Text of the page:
Wild foods found me in my mid-20s. I’ve always been a nature buff—a birdwatcher, hiker, and so on—but it wasn’t until I moved to Seattle and fell in with a crowd of outdoorsy folks who liked to eat well that I recognized the specific charms of foraging. I was hanging around with a bunch of hungry grad students who couldn’t afford fancy restaurants but could pull on a second-hand wet suit and go free-diving for a delicacy like Dungeness crabs in Puget Sound. We had epic crab feeds in those days!
I’ve been foraging ever since, now more than 30 years. At first, it was something to do while camping or hiking in the mountains, but as new wild foods landed on my plate, the foraging itself began to take on more importance until it became the focus. I started designing trips with particular wild foods in mind, especially mushrooms.
I love to learn. For me, foraging is a way to spend time outdoors learning. It teaches you how to read the landscape. You need to know your trees, your wildflowers, your weather patterns. The list goes on. You can never know enough. In the spring when I’m hunting morels or picking fiddleheads I’ll hear the songs of newly arrived birds—hermit thrushes, western tanagers, yellow warblers—and it’s like running into an old friend on the street.
There are endless reasons to forage: exercise, a good meal, time spent in nature, knowledge acquisition. I tell my students that becoming reacquainted with the landscape is chief among them. The natural world needs advocates more than ever; foraging is one path toward that advocacy.
While we’re all descended from successful hunter-gatherers in the deep past, modern civilization has made such skills seemingly less relevant. We can just go to the supermarket, right? Being a forager is a choice, not a necessity. It’s a form of recreation. But it’s also a bridge back to that deep past. And maybe now, it’s more important than ever that we recognize where real food comes from, where clean water comes from—that we recognize what sustains life on Earth.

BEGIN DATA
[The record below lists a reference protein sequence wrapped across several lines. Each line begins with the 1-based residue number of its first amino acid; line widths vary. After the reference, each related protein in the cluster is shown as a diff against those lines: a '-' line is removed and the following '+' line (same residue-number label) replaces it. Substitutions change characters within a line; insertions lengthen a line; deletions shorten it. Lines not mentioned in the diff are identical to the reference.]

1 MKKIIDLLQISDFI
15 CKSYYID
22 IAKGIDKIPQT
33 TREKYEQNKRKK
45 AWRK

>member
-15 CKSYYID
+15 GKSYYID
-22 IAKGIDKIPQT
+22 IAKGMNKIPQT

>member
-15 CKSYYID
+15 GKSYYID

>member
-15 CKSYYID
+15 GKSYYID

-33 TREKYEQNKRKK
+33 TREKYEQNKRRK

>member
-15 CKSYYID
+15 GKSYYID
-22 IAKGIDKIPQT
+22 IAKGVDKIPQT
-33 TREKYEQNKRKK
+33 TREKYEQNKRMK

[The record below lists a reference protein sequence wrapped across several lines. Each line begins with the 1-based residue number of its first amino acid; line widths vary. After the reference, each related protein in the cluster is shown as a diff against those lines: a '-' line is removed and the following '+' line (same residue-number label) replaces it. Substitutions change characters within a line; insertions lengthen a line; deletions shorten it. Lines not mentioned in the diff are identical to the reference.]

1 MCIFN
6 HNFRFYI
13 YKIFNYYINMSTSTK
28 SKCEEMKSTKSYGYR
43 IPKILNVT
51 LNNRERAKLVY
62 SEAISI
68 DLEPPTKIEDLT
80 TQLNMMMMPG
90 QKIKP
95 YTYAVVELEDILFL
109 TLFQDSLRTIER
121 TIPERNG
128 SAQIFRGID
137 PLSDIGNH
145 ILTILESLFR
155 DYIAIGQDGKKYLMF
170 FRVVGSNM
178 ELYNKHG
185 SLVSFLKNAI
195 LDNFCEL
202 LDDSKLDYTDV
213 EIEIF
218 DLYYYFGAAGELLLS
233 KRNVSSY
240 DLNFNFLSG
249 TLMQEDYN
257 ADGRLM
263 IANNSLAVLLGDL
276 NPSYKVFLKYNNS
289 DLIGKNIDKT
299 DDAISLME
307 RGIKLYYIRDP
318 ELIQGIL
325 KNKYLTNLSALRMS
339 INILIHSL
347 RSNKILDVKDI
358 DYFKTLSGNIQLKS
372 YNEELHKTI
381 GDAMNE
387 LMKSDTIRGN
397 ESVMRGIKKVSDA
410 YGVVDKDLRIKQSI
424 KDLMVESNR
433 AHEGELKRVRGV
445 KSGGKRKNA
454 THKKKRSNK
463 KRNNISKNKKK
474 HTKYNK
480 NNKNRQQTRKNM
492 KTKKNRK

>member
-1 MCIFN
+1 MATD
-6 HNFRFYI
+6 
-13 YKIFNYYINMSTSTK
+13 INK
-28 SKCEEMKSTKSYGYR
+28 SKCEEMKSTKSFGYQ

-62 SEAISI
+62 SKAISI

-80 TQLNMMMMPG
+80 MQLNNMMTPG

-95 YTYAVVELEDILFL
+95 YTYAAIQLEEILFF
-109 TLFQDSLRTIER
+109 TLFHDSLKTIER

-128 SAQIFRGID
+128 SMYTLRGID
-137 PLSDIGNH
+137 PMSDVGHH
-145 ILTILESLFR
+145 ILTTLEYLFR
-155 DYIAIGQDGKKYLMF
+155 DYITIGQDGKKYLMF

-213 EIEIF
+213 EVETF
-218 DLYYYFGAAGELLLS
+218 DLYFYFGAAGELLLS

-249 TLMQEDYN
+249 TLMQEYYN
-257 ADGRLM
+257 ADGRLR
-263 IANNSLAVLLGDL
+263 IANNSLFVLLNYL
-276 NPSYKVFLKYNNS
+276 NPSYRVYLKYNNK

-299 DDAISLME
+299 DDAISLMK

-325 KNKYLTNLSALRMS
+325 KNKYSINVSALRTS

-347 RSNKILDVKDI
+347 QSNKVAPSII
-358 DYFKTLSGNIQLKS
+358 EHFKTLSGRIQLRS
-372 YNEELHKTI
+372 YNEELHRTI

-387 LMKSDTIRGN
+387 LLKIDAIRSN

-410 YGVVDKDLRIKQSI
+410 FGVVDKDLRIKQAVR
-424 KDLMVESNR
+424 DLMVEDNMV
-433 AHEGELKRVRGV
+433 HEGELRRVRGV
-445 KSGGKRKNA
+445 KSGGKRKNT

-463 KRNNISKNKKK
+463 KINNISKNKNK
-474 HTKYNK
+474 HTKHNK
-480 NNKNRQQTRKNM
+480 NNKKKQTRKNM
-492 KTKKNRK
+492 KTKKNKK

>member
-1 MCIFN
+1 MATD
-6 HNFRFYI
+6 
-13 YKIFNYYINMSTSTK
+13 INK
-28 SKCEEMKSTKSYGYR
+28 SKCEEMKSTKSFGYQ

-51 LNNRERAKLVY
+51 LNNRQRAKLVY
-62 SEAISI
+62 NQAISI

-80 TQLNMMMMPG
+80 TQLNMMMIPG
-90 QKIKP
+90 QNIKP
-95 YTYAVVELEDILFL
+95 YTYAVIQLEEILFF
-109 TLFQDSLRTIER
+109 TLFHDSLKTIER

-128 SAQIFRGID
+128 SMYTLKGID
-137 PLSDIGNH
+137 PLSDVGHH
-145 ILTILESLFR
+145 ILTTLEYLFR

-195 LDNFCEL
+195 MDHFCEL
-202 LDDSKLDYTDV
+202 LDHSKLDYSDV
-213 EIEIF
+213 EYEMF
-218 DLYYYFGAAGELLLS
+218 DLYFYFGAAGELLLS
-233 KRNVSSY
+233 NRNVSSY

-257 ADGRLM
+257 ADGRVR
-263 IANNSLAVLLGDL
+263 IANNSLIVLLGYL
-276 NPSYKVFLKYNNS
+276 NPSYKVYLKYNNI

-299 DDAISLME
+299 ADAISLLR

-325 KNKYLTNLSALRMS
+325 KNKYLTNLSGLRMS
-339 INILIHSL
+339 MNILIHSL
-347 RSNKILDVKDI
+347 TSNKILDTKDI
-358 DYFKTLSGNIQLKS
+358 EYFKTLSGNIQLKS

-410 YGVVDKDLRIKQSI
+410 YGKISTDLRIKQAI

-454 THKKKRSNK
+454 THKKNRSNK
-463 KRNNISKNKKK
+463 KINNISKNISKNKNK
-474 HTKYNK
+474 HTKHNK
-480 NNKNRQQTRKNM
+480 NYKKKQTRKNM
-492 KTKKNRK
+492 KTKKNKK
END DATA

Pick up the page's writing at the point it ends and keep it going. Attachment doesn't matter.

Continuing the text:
A Favorite Spring Wild Edible: Finding morels on a consistent basis requires an intimate knowledge of the natural world. I call it ‘nature’s Rubik’s cube.’ But what a fungus it is! Meaty, earthy, loamy—there are plenty of adjectives to describe the ethereal tastiness of morels, yet none of them quite captures their essence.
Ready to head into the field? Study these expert tips before you go.
Abide by the Golden Rule: Never eat anything from the wild unless you’re 100 percent certain what it is. Less than that? Don’t throw it out just yet, Alan Muskat advises—ask about it, and turn it into a learning experience.
Find a Local Expert: The absolute best way to learn is in person, with an experienced guide. Attend guided tours and classes and join local community groups, which now abound both in person and online, to maximize your exposure to what others are finding.
Round Out Your Toolbox: Get a solid set of guidebooks. Alan Bergo highly recommends all of his mentor Sam Thayer’s books on wild plants, and David Arora’s on mushrooms. He also recommends plant identification apps such as iNaturalist and PlantSnap—though he notes that others may not agree—as a tool not to rely upon, but to use in conjunction with guidebooks and expert advice.
Start Small: Learn to identify three plants in your own backyard or area where you live, Tama Matsuoka Wong suggests. It’s a great way to familiarize yourself with your home environs, and you’ll be aware of whether or not anything has been sprayed on the plants, legal permissions, and so on (be sure to research these if you’re looking elsewhere). Really get to know those plants, including at different stages of their life cycles and in different preparations, before you move on to others.
This article was originally published in American Essence magazine.